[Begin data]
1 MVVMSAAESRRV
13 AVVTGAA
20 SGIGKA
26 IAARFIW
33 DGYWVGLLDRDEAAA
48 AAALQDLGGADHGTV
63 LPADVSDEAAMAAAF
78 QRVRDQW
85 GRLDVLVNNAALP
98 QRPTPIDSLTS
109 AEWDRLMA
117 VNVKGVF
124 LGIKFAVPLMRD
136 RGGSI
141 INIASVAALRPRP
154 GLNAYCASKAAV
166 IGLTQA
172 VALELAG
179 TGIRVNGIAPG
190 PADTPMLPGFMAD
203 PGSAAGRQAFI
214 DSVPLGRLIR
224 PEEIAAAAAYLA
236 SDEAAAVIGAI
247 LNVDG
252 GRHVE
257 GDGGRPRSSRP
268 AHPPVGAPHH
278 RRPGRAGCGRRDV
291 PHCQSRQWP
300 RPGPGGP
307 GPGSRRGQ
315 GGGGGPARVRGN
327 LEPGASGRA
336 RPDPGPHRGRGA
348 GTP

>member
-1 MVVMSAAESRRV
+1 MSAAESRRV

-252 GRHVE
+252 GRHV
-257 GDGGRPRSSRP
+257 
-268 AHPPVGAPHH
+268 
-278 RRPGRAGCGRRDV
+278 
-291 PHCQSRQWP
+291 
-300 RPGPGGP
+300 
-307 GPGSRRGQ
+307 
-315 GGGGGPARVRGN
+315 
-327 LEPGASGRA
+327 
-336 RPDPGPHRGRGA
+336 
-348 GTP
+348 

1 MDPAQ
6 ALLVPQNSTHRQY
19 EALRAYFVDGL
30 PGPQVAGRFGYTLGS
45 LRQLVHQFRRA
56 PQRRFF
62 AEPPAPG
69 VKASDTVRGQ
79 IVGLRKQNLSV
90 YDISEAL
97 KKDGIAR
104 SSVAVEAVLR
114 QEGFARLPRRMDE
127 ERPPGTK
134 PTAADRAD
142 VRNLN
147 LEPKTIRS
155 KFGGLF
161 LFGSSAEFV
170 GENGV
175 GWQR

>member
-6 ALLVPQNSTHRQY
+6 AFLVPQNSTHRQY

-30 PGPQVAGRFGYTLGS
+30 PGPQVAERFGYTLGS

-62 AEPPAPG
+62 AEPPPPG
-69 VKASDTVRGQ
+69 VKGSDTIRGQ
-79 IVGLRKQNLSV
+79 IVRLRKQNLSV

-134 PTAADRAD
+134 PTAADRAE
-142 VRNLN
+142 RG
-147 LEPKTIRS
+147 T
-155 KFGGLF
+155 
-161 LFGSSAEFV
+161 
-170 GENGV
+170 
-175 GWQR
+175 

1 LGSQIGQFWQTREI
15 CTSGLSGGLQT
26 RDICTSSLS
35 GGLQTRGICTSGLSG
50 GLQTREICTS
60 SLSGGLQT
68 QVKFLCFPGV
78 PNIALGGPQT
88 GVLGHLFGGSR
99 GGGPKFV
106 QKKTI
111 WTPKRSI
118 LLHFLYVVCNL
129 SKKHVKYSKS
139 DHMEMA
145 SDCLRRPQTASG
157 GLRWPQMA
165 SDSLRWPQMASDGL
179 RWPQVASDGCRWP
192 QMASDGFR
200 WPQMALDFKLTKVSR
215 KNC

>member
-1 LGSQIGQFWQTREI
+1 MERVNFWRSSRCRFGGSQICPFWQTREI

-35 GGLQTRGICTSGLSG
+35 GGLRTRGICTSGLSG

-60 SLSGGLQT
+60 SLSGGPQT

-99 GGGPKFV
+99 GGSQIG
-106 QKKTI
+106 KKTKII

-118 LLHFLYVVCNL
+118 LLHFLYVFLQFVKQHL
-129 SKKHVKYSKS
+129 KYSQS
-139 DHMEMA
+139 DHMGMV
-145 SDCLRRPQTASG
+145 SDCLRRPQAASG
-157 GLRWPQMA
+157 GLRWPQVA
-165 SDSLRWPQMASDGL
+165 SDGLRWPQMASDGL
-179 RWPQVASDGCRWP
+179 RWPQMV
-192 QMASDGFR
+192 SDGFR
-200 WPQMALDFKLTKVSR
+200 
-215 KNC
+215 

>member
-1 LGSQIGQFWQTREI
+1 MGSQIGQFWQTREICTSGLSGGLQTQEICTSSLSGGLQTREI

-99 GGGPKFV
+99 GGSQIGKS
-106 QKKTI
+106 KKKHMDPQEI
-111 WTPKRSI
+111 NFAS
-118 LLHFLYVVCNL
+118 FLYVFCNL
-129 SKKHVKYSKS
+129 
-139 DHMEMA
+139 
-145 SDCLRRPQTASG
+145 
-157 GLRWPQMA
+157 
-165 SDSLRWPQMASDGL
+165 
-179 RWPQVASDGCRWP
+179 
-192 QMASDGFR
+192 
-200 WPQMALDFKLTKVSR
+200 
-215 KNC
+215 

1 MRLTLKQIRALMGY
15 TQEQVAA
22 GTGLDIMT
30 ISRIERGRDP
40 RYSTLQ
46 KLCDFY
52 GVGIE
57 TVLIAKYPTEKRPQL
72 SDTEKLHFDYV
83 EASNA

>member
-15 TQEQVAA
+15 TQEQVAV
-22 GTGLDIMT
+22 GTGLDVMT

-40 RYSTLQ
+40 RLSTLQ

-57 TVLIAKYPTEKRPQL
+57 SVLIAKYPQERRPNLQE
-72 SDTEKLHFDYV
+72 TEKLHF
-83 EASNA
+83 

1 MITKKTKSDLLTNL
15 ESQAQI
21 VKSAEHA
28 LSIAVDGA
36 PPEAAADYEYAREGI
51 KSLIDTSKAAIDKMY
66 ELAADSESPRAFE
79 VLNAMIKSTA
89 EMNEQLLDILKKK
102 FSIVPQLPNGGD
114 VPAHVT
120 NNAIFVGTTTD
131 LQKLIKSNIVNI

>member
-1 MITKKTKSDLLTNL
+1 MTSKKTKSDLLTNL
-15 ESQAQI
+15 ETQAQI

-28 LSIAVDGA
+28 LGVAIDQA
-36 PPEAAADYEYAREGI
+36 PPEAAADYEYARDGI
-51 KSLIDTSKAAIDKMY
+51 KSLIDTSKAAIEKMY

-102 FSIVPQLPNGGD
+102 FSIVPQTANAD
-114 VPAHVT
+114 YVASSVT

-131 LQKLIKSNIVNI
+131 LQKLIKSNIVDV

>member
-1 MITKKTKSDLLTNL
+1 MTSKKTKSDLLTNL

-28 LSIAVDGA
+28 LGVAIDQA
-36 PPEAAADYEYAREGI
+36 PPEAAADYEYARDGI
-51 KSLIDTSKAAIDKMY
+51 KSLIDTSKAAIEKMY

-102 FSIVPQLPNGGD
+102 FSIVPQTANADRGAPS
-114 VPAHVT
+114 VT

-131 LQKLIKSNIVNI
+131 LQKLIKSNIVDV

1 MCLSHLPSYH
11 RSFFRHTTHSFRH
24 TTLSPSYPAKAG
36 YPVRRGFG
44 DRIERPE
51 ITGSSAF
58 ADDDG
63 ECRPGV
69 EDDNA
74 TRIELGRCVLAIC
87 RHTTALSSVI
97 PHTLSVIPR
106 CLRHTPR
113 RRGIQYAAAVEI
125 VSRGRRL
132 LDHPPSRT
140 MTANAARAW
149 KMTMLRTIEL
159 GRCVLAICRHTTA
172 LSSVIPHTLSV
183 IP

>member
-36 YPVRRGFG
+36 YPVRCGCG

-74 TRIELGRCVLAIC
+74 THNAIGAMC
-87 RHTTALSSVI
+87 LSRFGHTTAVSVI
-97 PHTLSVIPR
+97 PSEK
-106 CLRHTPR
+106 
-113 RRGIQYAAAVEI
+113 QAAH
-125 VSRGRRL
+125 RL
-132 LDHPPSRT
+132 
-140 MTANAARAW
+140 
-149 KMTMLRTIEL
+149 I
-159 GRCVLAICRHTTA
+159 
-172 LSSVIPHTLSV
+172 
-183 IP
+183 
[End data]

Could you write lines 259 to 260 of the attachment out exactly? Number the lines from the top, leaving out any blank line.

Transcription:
11 RSFFRHTTHSFRH
24 TTLSPSYPAKAG